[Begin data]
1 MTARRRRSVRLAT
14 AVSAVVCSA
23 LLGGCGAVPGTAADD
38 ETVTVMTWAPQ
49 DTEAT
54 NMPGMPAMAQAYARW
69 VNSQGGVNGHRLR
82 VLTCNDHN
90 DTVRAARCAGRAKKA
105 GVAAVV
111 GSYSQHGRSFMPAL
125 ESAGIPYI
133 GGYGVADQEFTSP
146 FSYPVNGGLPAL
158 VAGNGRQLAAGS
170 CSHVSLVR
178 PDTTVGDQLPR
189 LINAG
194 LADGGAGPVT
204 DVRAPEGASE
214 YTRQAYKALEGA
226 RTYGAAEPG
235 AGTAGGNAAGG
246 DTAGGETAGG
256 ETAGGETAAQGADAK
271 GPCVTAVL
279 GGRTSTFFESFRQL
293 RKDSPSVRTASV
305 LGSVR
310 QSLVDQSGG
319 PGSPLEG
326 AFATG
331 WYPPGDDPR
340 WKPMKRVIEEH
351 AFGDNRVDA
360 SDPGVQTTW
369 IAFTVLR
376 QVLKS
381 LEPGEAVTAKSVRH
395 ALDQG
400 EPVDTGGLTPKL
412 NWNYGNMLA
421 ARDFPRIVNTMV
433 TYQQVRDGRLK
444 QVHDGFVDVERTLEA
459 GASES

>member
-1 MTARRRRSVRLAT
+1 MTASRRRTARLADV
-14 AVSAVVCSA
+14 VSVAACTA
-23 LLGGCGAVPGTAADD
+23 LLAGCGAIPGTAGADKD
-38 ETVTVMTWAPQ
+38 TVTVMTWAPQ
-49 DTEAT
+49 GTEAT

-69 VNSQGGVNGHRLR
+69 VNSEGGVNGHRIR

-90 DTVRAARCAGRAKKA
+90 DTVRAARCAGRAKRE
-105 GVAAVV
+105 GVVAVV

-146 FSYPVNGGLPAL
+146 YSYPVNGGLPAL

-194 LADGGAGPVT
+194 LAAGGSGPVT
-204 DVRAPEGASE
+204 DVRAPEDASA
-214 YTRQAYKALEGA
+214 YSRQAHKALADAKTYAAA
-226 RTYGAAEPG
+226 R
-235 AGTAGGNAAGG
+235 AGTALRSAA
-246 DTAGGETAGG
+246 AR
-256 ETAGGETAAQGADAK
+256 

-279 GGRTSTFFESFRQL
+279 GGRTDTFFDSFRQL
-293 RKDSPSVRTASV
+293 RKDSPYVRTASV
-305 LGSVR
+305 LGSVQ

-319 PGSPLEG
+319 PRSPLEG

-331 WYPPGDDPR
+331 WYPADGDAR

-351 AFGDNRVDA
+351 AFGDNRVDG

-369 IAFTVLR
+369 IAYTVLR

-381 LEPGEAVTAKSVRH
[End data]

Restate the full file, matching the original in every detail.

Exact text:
1 MTARRRRSVRLAT
14 AVSAVVCSA
23 LLGGCGAVPGTAADD
38 ETVTVMTWAPQ
49 DTEAT
54 NMPGMPAMAQAYARW
69 VNSQGGVNGHRLR
82 VLTCNDHN
90 DTVRAARCAGRAKKA
105 GVAAVV
111 GSYSQHGRSFMPAL
125 ESAGIPYI
133 GGYGVADQEFTSP
146 FSYPVNGGLPAL
158 VAGNGRQLAAGS
170 CSHVSLVR
178 PDTTVGDQLPR
189 LINAG
194 LADGGAGPVT
204 DVRAPEGASE
214 YTRQAYKALEGA
226 RTYGAAEPG
235 AGTAGGNAAGG
246 DTAGGETAGG
256 ETAGGETAAQGADAK
271 GPCVTAVL
279 GGRTSTFFESFRQL
293 RKDSPSVRTASV
305 LGSVR
310 QSLVDQSGG
319 PGSPLEG
326 AFATG
331 WYPPGDDPR
340 WKPMKRVIEEH
351 AFGDNRVDA
360 SDPGVQTTW
369 IAFTVLR
376 QVLKS
381 LEPGEAVTAKSVRH
395 ALDQG
400 EPVDTGGLTPKL
412 NWNYGNMLA
421 ARDFPRIVNTMV
433 TYQQVRDGRLK
444 QVHDGFVDVERTLEA
459 GASES

>member
-1 MTARRRRSVRLAT
+1 MTASRRRTARLADV
-14 AVSAVVCSA
+14 VSVAACTA
-23 LLGGCGAVPGTAADD
+23 LLAGCGAIPGTAGADKD
-38 ETVTVMTWAPQ
+38 TVTVMTWAPQ
-49 DTEAT
+49 GTEAT

-69 VNSQGGVNGHRLR
+69 VNSEGGVNGHRIR

-90 DTVRAARCAGRAKKA
+90 DTVRAARCAGRAKRE
-105 GVAAVV
+105 GVVAVV

-146 FSYPVNGGLPAL
+146 YSYPVNGGLPAL

-194 LADGGAGPVT
+194 LAAGGSGPVT
-204 DVRAPEGASE
+204 DVRAPEDASA
-214 YTRQAYKALEGA
+214 YSRQAHKALADAKTYAAA
-226 RTYGAAEPG
+226 R
-235 AGTAGGNAAGG
+235 AGTALRSAA
-246 DTAGGETAGG
+246 AR
-256 ETAGGETAAQGADAK
+256 

-279 GGRTSTFFESFRQL
+279 GGRTDTFFDSFRQL
-293 RKDSPSVRTASV
+293 RKDSPYVRTASV
-305 LGSVR
+305 LGSVQ

-319 PGSPLEG
+319 PRSPLEG

-331 WYPPGDDPR
+331 WYPADGDAR

-351 AFGDNRVDA
+351 AFGDNRVDG

-369 IAFTVLR
+369 IAYTVLR

-381 LEPGEAVTAKSVRH